Zimbabwe, you say?
Could be until you hear the worst: slaves.
Not someone’s “garden boy” or maid who hasn’t been paid for months and lives in a shack without running water, but human beings owned, traded, beaten, and with no way to escape.
Welcome to Mauritania, host of next year’s African Union meeting.
In 2008, current leader Mohammed Aziz overthrew the elected government in a coup. Since then say human-rights groups, the situation has grown worse.
An implausible 82 per cent of voters returned him at the 2014 election, his most vocal opponents are either in jail or exile and on the annual Freedom House index, Mauritania ranks worse than Zimbabwe, in the same bracket as Sudan and Somalia.
The African Union has held its summit in dubious places — twice in Equatorial Guinea — but this time it’s Mr Aziz who could end up with a problem.
Journalists and rights groups are often denied visas or are turned back on arrival, and risk being deported if they try to interview slaves. The question is what will happen when the world’s media comes to town for the summit.
The ruling elite and landowners are mostly descended from Arabs who took over the region more than 600 years ago. The tens of thousands of slaves, and those who live in poverty or are marginalised come from black tribes who were displaced by the invaders.
In 1981, Mauritania was the last country on earth to ban slavery, and the practise is now a crime but prosecutions are rare. In smaller towns but also in the capital,Nouakchott, slave owners move with their human cargo in sight of the police.
The AU summit is not the only challenge. In April next year, the African Commission on Human and Peoples’ Rights or ACHPR will hold its 61st annual meeting in Nouakchott and the government will have to ponder visas for groups like Amnesty International and Human Rights Watch, both of whom have been strong on slavery and repression.
Denying them entry would bring even more focus to the regime.
The only curb on power has been the Mauritanian senate or upper house, but Mr Aziz abolished it earlier this year after a referendum that the opposition dismissed as “a farce”.
Now in his second and final term, opponents say the president wants to change the constitution so he can run again in 2019.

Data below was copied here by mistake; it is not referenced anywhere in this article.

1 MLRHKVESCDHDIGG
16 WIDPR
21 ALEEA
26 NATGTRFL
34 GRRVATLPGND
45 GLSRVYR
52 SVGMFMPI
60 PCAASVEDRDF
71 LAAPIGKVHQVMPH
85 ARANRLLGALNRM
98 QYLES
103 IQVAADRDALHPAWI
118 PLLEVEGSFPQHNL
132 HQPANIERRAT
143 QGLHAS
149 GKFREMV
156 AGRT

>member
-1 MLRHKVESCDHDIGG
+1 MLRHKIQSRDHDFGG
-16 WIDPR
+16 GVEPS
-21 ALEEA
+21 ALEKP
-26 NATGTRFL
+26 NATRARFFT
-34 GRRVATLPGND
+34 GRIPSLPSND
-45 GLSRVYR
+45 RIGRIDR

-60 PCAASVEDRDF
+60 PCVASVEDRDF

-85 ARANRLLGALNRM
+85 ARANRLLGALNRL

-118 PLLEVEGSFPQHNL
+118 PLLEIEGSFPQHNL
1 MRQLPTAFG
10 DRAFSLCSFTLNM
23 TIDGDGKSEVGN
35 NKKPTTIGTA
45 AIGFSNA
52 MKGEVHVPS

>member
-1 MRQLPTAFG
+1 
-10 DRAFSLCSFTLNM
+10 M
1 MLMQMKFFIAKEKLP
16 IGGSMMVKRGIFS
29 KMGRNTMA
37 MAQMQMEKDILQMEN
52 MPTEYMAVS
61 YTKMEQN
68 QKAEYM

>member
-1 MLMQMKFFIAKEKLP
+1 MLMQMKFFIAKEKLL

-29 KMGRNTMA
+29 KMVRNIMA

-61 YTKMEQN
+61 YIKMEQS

Some of the senators who spoke against him are in jail awaiting trial.
But Mr Aziz has been a loyal ally of the US and France in the war on terror, arresting radicals and allowing allied troops to operate across Mauritania. Not surprisingly, there has been little criticism of slavery or human rights.
In proportion to its population of just 4.3m, Mauritania has produced more Islamic fighters or “terrorists” than anywhere else in the region, among the highest in the world.
One voice likely to grow louder in the lead-up to both the ACHPR and AU meetings is that of Mohamed Bouamatou, reputed to be the country’s richest man, now forced into exile.
The state says he lives in Morocco to escape a law suit over tax, but given his criticism of the president, if he had stayed home Mr Bouamatou would likely find himself in a cell with the senators.
Even local journalists who dared interview him by phone have had a visit from the police.
“No African dictator, no leader suspected of crimes against humanity, must believe himself above the law or safe from justice,” Mr Bouamatou said recently. He funds opposition groups in Mauritania and a campaign for human rights across Africa.
His words might shake a number of despots, including Robert Mugabe, but Zimbabwe has been no stranger to criticism and Mugabe is barred from entering the US, Europe, Britain and Australia.
Until now, Mauritania’s importance to the war on terror has insulated Mohammed Aziz.
With Africa and the world coming to visit in 2018, both he and the slave-owning elite could be in for shock.Post published in: Featured